Riboflavin

Riboflavin

Riboflavin whose term in the IUPAC nomenclature is: 7,8-dimethyl-10- ((2R, 3R, 4S) – 2,3,4,5-tetrahydroxypentyl) benzo [g] pteridine-2,4 (3H, 10H ) -ion, has brute or molecular formula: C17H20N4O6.
Riboflavin is a heterocyclic compound by the union of a flavin molecule with a ribitol chain. Riboflavin is a yellow-colored compound that is slightly soluble in water, thermostable (only 10-20% is inactivated with cooking) and fluorescent when subjected to ultraviolet light.
Riboflavin, also known as vitamin B2, is part of the functional group of FAD and FMN cofactors and consequently is necessary for numerous reactions catalysed by flavoproteins, including activation reactions of other vitamins.
Furthermore, riboflavin, together with its 5-phosphate, are food additives recognized by the European Union with the letters E101 and E101a.
Riboflavin is a molecule very present in the natural state. It is found in vegetables, in yeast and especially in milk (and therefore in cheeses), in the liver, in the heart, in the kidney and in the egg white. In vegetables the content of riboflavin is present above all in the parts in rapid growth, while its concentration decreases when the plant stops growing.
The riboflavin content of milk is also influenced according to the type of pastures the animal feeds on. In mammalian tissues the vitamin is present in the coenzyme form.
Historically, riboflavin was first isolated in 1927 by Paul Gyorgy. Subsequently it was also seen that the milk has high concentrations of this substance which, for this reason, was initially called lactoflavin and was initially called vitamin G.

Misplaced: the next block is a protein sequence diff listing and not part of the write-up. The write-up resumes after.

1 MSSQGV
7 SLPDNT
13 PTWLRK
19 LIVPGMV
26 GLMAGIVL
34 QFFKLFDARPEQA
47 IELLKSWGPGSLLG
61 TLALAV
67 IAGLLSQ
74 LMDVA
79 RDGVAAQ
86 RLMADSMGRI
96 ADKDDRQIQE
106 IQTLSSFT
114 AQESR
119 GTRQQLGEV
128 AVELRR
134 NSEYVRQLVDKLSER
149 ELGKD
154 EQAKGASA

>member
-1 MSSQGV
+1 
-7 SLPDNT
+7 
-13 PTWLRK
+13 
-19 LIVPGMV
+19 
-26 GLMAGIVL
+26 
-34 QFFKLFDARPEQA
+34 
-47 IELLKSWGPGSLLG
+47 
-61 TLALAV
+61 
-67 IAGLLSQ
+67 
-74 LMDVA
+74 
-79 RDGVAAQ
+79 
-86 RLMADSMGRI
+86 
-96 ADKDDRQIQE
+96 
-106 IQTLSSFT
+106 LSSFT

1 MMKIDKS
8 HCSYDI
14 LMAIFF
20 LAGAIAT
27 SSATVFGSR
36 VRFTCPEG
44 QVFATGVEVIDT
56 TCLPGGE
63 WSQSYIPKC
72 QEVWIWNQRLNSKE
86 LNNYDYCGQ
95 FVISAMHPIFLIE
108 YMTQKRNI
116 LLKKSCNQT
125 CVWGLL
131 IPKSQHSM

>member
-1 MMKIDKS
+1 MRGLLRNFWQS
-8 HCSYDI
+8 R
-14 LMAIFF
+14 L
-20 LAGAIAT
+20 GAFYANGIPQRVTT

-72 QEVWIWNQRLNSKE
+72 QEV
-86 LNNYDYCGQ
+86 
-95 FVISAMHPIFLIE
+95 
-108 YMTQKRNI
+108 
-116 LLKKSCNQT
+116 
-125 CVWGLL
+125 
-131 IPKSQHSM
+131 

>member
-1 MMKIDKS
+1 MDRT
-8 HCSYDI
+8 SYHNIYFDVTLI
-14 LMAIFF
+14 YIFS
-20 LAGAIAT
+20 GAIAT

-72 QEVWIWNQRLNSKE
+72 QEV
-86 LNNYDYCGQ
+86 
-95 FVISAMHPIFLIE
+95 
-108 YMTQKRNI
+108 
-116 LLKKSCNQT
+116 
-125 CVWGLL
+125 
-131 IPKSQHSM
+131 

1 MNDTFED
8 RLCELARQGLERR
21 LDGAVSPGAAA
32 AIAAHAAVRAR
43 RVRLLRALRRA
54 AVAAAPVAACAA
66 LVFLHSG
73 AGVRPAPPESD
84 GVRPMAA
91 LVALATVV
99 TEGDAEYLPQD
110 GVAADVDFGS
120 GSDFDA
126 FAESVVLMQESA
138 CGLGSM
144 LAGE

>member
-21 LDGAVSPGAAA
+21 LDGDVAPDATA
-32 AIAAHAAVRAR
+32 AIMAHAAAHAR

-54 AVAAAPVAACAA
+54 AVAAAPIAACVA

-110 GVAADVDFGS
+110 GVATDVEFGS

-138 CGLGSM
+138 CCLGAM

Later with the exact identification of its formula the name of the vitamin was changed to that of riboflavin.
The laboratory synthesis of this Vitamin occurred, for the first time, in 1935, by Richard Kuhn.

Vitamin B2 plays a fundamental role in the synthesis of all energy processes. Its specificity is therefore to release the right energy to the body for regular daily activities.
The daily requirement of vitamin B2 is calculated based on the calories introduced, according to a ratio that wants 0.6 mg of vitamin B2 every 1,000 Kcal.
Riboflavin is transported in the blood bound to some plasma proteins, especially albumin and other globulins such as IgA, IgG and IgM. From the blood it reaches the liver and other tissues where it is subsequently transformed into flavin-mononucleotide (FMN) and flavin-adenine dinucleotide (FAD), the two coenzyme forms.
The deficiency of vitamin B2, or riboflavin, causes children to stop growing and in general to slow down the assimilation processes of foods, especially lipid ones.
The symptoms of vitamin B2 deficiency are a general lack of appetite, anemia, muscle weakness, tachycardia and even eye problems such as cataracts, conjunctivitis and lens opacity.
On the other hand, there are no problems caused by an excess intake of vitamin B2, or riboflavin, because the excess doses are eliminated from the body by urine, quickly compared to the intake.
Since riboflavin is sensitive to sunlight, it is advisable that the milk and its derivatives are always marketed in envelopes capable of protecting the contents from light.
Even prolonged cooking, with an excessive use of water, involves a dispersion of vitamin B2, above all that contained in foods of vegetable origin.

Warning: The information given is not medical advice and may not be accurate. The contents are for illustrative purposes only and do not replace medical advice.

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